Stocks pulled back sharply today as Wall Street was jolted by warnings on earnings from some big consumer products companies and by another jump in crude oil prices.

Colgate-Palmolive Co. and Unilever cut their profit forecasts for the remainder of the year, prompting investors to sell not only their stocks but also those of competitors such as Procter & Gamble and Gillette.

Procter & Gamble was the big loser among stocks in the Dow Jones industrial average, which fell 80 points to 10,204.89. The Standard & Poor's 500 stock index fell six points to 1,122.20. The Nasdaq Stock Market composite index slipped two points to 1,908.07.

Also dragging down the Dow was Citigroup Inc. Shares of the nation's biggest financial firm were downgraded by analysts today in response to action taken last week by regulators in Japan. They shut down Citi's private banking operation in Japan amidst charges of fraud and money laundering.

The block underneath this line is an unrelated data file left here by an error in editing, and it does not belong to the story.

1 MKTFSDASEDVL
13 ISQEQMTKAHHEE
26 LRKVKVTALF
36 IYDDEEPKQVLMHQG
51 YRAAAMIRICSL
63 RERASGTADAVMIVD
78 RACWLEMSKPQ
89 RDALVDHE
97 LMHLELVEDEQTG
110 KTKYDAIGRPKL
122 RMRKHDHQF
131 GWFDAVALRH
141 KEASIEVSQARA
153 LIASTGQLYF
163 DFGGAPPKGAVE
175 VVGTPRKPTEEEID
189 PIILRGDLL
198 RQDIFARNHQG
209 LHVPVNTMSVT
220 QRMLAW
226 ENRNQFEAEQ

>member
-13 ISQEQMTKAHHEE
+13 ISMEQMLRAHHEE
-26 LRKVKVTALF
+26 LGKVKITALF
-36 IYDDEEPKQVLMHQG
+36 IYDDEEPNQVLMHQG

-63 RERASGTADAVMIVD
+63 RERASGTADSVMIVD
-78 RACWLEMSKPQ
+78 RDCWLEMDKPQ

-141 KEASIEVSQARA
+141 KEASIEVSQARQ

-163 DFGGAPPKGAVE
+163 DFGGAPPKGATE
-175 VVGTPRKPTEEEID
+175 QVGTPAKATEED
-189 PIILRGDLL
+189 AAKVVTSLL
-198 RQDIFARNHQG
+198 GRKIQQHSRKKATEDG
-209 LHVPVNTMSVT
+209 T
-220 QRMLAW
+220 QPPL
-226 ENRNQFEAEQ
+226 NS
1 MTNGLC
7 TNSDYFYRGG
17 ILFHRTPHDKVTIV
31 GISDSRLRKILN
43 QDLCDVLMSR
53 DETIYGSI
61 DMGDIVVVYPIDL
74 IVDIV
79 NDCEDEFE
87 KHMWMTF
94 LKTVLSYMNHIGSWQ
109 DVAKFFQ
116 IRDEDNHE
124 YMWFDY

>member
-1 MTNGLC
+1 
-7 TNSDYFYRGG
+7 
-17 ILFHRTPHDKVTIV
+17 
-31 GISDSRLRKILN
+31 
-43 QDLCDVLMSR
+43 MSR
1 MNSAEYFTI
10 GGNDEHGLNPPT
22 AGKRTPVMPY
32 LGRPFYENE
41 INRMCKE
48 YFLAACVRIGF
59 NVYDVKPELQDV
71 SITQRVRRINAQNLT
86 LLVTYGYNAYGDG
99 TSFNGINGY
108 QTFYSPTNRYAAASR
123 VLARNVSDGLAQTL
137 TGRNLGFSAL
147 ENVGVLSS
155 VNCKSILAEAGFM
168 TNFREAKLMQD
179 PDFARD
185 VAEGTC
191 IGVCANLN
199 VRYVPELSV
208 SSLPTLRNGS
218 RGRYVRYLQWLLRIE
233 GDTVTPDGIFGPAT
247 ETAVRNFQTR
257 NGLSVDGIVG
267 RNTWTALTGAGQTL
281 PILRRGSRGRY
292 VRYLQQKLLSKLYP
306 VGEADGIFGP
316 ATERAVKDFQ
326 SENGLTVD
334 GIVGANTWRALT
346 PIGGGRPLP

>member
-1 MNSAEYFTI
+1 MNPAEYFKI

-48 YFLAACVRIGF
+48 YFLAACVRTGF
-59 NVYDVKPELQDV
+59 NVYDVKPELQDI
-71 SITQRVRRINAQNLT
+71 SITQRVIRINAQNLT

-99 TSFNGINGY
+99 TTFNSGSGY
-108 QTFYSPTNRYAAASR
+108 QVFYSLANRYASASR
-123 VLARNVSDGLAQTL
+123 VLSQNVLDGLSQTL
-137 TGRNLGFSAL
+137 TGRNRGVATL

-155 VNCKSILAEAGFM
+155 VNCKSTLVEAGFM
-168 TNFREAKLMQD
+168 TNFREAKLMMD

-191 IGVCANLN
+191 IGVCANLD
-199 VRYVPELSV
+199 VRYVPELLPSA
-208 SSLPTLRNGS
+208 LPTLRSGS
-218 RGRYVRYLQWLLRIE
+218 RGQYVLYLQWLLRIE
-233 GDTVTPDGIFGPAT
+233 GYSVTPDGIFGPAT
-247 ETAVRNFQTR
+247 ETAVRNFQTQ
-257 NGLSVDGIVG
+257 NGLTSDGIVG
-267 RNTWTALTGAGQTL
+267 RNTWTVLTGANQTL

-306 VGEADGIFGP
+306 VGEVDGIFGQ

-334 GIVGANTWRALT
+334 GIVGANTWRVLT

Citigroup suffered its biggest one-day loss in shares price in more than a year while shares of Colgate-Palmolive and Unilever took their worst hit in several weeks.

Just as Coca-Cola did last week, those two companies cautioned that profits for the rest of the year will be less than expected because consumers are cutting back their spending.

Wall Street is becoming skittish about corporate earnings for the third quarter of the year -- which ends in just two weeks. Recently several computer industry companies have warned that their business is weakening. That softness seems to be spreading to consumer products companies.

Consumers' ability to spend is being undercut by the rebound in oil prices, which have increased rapidly in the past 10 days. Today on the New York Mercantile Exchange, crude oil for delivery next month climbed 76 cents a barrel to $46.35, the highest level in a month.

Despite those negatives for the economy, Wall Street expected the Federal Reserve to raise interest rates again Tuesday, when it meets for the last time before the U.S. presidential election. Fed officials insist the economy is doing well enough that rates can be returned to normal levels. The consensus on The Street is that the Fed will boost the rate on overnight loans to banks from 1.5 percent to 1.75 percent, which will prompt banks to boost their prime rate from 4.5 percent to 4.75 percent.